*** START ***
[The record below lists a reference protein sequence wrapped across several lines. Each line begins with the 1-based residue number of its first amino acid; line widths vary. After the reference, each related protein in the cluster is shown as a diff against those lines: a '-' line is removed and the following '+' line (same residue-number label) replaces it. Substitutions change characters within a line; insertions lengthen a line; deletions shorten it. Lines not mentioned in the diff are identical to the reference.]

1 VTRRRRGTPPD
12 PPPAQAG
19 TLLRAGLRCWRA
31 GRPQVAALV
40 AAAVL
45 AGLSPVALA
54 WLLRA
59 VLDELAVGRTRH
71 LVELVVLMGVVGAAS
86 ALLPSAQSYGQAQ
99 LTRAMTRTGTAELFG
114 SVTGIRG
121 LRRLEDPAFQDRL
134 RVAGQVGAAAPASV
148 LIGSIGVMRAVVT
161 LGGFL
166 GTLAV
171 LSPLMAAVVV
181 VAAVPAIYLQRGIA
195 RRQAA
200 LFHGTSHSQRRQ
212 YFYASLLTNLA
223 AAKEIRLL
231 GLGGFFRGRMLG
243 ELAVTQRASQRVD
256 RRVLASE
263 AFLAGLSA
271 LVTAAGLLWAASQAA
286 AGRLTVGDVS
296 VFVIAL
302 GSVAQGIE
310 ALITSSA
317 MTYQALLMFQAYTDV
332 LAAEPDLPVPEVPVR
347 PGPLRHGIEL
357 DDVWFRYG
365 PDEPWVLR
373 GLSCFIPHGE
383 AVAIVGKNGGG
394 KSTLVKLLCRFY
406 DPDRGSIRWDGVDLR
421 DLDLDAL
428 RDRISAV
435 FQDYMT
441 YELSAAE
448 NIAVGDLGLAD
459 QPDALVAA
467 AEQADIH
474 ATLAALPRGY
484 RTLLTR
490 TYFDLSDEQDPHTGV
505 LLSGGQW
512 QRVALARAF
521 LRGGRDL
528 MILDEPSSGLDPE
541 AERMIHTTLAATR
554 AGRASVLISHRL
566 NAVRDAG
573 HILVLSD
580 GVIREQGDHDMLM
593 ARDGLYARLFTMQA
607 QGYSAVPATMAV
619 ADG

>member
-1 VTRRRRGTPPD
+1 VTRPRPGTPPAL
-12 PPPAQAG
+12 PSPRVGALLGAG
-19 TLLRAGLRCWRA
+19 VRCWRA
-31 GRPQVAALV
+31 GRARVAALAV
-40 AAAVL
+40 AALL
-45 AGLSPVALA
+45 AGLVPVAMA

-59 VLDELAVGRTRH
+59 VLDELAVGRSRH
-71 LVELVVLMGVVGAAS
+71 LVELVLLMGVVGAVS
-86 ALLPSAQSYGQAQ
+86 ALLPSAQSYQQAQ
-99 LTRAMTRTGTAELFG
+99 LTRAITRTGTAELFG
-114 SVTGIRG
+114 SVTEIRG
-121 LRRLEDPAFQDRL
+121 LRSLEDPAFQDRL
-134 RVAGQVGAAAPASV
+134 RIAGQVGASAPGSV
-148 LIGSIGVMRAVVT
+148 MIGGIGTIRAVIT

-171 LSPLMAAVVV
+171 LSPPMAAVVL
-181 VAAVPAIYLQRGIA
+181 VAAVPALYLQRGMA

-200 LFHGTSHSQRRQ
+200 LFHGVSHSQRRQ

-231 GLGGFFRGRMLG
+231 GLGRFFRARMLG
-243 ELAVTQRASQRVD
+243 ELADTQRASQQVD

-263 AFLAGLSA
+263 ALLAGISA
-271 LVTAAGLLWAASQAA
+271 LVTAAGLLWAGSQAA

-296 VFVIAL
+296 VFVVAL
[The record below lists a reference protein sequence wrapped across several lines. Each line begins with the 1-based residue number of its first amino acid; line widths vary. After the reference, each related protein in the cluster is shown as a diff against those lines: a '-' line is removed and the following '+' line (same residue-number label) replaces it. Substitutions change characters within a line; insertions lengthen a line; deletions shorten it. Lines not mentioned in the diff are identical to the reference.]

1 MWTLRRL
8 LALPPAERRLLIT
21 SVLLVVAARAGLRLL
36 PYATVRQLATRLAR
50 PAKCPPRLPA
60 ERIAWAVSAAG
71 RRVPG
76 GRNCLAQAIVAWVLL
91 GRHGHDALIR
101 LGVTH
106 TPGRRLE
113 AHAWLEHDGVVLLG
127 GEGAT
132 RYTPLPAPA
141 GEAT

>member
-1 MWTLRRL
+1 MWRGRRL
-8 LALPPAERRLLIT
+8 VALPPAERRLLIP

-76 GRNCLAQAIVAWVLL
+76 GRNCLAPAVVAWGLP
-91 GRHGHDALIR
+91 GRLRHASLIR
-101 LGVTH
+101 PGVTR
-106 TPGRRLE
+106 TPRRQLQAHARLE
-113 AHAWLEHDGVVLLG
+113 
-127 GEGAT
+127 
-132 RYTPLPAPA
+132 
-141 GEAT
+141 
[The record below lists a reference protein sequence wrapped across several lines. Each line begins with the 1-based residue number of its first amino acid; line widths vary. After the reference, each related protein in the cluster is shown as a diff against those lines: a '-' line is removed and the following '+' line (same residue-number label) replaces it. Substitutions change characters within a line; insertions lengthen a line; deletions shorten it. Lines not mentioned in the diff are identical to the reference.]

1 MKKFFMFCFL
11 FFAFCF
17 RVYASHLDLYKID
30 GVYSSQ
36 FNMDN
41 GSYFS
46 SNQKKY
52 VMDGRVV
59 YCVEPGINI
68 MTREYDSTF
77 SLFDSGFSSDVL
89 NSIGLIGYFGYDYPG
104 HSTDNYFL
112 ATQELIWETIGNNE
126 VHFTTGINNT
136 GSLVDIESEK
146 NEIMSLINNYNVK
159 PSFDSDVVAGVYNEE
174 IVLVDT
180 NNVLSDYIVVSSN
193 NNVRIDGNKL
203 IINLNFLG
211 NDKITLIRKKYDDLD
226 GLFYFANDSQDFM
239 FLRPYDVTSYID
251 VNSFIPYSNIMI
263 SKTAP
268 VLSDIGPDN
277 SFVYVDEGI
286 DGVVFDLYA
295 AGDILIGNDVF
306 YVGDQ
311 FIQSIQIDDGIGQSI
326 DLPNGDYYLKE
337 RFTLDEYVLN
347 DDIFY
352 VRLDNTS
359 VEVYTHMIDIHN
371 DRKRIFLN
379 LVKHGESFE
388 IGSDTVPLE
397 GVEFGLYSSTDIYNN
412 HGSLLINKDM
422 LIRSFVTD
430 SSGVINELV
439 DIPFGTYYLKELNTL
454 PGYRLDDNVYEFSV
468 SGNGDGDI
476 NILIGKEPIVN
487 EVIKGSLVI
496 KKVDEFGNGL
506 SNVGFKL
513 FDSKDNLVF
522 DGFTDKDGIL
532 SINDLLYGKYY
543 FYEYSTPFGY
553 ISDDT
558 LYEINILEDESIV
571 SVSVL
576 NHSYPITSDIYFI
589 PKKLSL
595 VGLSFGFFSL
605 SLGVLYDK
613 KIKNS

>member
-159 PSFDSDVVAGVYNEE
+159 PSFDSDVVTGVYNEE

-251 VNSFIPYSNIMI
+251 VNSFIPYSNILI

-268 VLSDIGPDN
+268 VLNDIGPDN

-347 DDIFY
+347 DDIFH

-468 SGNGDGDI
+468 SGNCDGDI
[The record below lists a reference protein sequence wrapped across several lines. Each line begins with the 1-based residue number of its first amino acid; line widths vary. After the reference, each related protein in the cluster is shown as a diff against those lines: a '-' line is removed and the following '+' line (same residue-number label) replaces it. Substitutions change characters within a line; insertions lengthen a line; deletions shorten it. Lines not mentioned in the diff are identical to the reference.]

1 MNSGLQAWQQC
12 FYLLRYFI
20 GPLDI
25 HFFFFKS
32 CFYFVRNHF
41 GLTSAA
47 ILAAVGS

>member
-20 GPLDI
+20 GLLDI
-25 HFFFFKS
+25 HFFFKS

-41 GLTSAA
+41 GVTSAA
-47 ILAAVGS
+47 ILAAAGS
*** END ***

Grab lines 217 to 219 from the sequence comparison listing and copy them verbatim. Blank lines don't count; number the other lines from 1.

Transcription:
-268 VLSDIGPDN
+268 VLNDIGPDN

-347 DDIFY